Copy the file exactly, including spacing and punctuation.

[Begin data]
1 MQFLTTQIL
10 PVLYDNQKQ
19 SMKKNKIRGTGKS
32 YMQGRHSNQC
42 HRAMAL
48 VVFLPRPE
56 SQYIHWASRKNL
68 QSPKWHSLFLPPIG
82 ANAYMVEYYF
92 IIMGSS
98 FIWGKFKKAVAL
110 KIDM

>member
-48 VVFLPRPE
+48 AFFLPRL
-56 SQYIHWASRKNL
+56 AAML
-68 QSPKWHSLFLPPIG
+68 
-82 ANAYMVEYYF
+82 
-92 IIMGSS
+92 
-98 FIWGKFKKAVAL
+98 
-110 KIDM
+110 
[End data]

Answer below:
1 MQFLTTQIL
10 PVLYDNQKQ
19 SMKKNKIRGTGKS
32 YMQGRHSNQC
42 HRAMAL
48 VVFLPRPE
56 SQYIHWASRKNL
68 QSPKWHSLFLPPIG
82 ANAYMVEYYF
92 IIMGSS
98 FIWGKFKKAVAL
110 KIDM

>member
-48 VVFLPRPE
+48 AFFLPRL
-56 SQYIHWASRKNL
+56 AAML
-68 QSPKWHSLFLPPIG
+68 
-82 ANAYMVEYYF
+82 
-92 IIMGSS
+92 
-98 FIWGKFKKAVAL
+98 
-110 KIDM
+110 